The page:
Many great teachers aren't heroic by any desk-wobbling speech but by quiet, unembellished time with...
It’s no surprise that if students are looking for a good read they should head on over to their school’s library. Filled from top to bottom, the library holds numerous resources for students to learn from. However, with so many books in one place, locating an exact one can sometimes prove tricky.
Luckily for Mrs. Rossiter’s fourth grade students, their search just got a little bit easier. To fulfill the core standard for library media, Angela Laughlin, the Media Specialist at Spring Creek Elementary, is helping the students become more familiar with the library’s layout and the Dewey Decimal System.
Laughlin explains to the students that the Dewey Decimal System is a classification system used in libraries all over the world to help organize collections of books. The system classifies non-fiction books into 10 separate categories using figures from 000-999. As the library is arranged according to this system, students can look at the “call number” for a book and identify where it belongs in the library.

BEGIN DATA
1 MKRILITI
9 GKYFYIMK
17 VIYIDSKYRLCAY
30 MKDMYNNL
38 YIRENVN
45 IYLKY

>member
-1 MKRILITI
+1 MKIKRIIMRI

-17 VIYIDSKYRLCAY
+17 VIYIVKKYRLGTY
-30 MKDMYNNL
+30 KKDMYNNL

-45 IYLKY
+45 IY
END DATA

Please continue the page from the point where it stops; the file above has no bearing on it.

After teaching the basics, Laughlin passes out call numbers to each student. With their numbers in hand, the students explore the library, navigating the shelves using their knowledge of the Dewey Decimal System. As they search, classmates help each other locate their specific book. Once found, the students shoot their hand in the air for Laughlin to come verify their selection. Not every student gets it right the first try, but with practice, they’ll have the system down in no time. When this happens, students will have the confidence they need to find any book on their own.